Revising the understanding of a mediaeval UNESCO World Heritage site in Sri Lanka

 

AHRC-funded research has supported a Durham archaeology team to revise understanding of population history of Anuradhapura’s hinterland. This has led to developing new research networks and projects across South Asian UNESCO Buddhist pilgrimage sites and informing cultural heritage policies in Sri Lanka and Nepal.

The UNESCO site of Anuradhapura is one of Asia’s major Buddhist pilgrimage centres and was Sri Lanka’s capital for 1500 years. Located in the ‘dry zone’ with 150cm of rain annually in just 4 months, its kings provided an outer ring of reservoirs linked to storage tanks by 87km long canals. Surrounded by Buddhist monasteries covering 25km2, fifth century AD Chinese pilgrims recorded that there were over 8,000 resident monks. Abandoned by the 11th century AD, Anuradhapura remained a pilgrimage site. Since 1982, Anuradhapura has been recognised as a UNESCO World Heritage Site and is both a popular pilgrimage and tourist destination. Cultural tourism is a key contributor to Sri Lanka’s economy with tourism contributing to 4.8% of Sri Lanka’s total GDP.

The 122 metre high brick stupa in the Jetavana monastery was built in the third century CE using almost 100 million bricks, indicating the labour and resources and devotion invested in one of the city of Anuradhapura's largest Buddhist monuments. Credit: Robin Coningham.

Previous research had defined Anuradhapura’s transition from Iron Age village to Indian Ocean metropolis but little attention had been paid to the rural communities sustaining it. To understand their development, a multi-disciplinary team from the Universities of Durham, Bradford, Stirling and Leicester alongside the University of Kelaniya (Sri Lanka) and the University of Baroda (India) undertook the Anuradhapura Hinterland project, an AHRC-funded survey and excavation in the surrounding jungles between 2004 and 2008. Recording 754 sites, they changed prior understanding of Anuradhapura’s population history and land use. They also uncovered unanticipated evidence that rural Buddhist monasteries had played both spiritual and administrative roles, suggesting a more complex societal and economic structure than previously understood.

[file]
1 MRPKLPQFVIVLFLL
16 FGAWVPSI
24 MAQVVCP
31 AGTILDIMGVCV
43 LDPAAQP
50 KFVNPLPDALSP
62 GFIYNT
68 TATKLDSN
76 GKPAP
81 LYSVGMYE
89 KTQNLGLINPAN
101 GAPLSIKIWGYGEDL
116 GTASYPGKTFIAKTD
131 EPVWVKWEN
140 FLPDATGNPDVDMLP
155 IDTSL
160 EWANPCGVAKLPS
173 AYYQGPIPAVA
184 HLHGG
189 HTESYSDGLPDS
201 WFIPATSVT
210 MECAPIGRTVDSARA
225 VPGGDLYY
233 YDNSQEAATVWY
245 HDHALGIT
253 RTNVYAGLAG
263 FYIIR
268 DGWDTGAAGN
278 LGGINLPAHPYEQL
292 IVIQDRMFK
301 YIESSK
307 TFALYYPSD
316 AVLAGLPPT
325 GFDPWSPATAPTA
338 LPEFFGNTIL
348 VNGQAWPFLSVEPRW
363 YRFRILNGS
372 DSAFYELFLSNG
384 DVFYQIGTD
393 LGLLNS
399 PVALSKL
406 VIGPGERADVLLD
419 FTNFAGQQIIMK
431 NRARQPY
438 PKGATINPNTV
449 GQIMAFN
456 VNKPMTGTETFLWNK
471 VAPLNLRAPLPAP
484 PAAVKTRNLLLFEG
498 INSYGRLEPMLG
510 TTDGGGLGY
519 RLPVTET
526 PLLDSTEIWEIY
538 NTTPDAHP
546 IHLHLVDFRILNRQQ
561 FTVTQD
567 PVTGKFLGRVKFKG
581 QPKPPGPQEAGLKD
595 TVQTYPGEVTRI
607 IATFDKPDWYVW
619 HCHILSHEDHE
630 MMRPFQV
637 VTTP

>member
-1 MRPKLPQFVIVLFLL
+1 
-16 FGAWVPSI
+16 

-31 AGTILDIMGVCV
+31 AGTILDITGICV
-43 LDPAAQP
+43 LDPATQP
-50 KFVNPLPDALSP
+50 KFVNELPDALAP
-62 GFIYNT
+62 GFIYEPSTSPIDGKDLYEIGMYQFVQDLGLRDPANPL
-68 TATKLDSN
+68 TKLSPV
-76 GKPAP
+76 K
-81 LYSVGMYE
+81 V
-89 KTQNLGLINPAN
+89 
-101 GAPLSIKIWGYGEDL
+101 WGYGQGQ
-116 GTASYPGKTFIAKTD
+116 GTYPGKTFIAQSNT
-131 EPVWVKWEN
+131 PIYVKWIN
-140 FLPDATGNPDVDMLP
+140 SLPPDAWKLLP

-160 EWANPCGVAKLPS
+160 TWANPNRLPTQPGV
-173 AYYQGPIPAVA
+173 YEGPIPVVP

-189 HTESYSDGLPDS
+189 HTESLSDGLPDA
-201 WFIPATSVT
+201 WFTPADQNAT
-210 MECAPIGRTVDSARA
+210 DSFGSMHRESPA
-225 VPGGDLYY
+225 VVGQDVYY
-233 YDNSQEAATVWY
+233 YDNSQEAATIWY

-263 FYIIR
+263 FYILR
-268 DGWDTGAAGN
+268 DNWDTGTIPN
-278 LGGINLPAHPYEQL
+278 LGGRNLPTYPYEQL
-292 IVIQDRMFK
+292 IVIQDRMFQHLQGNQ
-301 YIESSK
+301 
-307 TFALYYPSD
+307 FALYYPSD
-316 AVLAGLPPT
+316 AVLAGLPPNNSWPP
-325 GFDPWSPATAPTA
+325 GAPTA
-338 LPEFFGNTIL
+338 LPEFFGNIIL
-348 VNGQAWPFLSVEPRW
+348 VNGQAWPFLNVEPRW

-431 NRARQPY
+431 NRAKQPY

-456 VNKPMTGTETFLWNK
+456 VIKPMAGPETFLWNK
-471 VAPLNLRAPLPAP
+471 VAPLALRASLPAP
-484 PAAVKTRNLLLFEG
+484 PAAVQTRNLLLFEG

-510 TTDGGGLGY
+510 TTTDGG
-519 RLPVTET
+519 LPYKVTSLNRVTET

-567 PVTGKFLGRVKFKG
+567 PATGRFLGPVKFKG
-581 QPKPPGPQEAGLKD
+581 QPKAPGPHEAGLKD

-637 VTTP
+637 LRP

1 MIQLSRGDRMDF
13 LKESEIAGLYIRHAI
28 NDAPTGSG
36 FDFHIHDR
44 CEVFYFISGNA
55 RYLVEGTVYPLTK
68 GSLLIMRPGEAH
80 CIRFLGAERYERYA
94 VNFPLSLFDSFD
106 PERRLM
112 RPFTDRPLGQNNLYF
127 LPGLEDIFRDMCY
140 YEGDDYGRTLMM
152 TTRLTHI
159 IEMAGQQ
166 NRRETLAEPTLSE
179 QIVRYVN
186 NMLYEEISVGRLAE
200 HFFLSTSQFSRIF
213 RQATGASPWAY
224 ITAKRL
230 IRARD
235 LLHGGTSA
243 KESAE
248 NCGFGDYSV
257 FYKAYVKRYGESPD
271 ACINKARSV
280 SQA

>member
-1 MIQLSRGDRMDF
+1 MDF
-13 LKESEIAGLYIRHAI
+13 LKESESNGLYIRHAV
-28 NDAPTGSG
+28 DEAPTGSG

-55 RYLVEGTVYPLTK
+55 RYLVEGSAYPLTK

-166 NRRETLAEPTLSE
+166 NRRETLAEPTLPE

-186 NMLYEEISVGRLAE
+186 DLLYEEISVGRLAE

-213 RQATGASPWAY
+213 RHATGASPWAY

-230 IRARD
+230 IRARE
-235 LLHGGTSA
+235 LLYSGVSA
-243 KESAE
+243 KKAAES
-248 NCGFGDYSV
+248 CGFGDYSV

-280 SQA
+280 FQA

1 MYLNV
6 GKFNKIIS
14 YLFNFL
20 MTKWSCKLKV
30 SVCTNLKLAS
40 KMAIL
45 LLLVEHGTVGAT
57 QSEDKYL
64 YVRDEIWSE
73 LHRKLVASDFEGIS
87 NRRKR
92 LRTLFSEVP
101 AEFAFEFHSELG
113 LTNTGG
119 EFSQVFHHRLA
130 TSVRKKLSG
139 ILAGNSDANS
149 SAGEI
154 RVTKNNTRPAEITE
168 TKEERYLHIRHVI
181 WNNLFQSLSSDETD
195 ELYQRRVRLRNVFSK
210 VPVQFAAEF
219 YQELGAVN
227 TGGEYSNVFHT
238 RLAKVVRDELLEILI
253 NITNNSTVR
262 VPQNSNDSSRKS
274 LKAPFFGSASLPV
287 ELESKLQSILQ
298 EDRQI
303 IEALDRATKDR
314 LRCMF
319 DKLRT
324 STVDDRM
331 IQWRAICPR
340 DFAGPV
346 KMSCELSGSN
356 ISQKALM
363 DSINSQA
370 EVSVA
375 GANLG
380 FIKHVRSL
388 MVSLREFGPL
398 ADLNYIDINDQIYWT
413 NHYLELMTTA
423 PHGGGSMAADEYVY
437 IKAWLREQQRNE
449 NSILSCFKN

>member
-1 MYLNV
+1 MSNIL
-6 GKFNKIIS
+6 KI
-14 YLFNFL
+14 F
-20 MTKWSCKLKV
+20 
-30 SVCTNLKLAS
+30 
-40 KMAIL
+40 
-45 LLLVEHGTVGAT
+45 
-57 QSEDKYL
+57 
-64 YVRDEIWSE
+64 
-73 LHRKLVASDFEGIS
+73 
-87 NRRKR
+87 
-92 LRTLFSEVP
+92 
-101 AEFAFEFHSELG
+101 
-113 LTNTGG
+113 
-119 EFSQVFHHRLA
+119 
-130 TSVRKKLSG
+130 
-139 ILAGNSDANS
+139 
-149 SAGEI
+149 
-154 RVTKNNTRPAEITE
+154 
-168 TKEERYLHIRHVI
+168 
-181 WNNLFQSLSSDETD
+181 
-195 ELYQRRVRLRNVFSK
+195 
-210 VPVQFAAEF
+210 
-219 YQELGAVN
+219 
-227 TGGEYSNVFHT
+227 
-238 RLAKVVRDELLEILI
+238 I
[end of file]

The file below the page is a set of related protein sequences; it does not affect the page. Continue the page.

To raise greater awareness within Sri Lanka, the team disseminated their findings widely to academics, archaeologists, Buddhist monks and the public facilitating feedback into the findings and increasing the research’s reach. Selected lectures were also televised in Sri Lanka, stimulating interest in the character of Anuradhapura’s successor capital, Polonnaruwa, subject of the new Polonnaruwa Hinterland project launched by the University of Durham and the Government of Sri Lanka in April 2015.

The team piloted a science-based archaeological framework for studying similar historic Buddhist sites and landscapes, integrating new methodologies and techniques, including experimental Optically Stimulated Luminescence dating of bricks. This led to a partnership with UNESCO and the Government of Nepal in 2011 to conduct research at the UNESCO site of Lumbini (the birthplace of the Buddha) and Tilaurakot-Kapilavastu (his childhood home) and contribute to their preservation, whilst facilitating sustainable growth in the number of visitors and pilgrims. The team’s Lumbini findings were recognised by the Archaeological Institute of America’s Archaeology magazine within their list of the top 10 discoveries of 2014 and Professor Coningham was awarded the UK’s first UNESCO Archaeology Chair at Durham in 2014, further strengthening academic networks between South Asia, UNESCO and the UK.

For more information on the project visit: Anuradhapura (Sri Lanka) Project website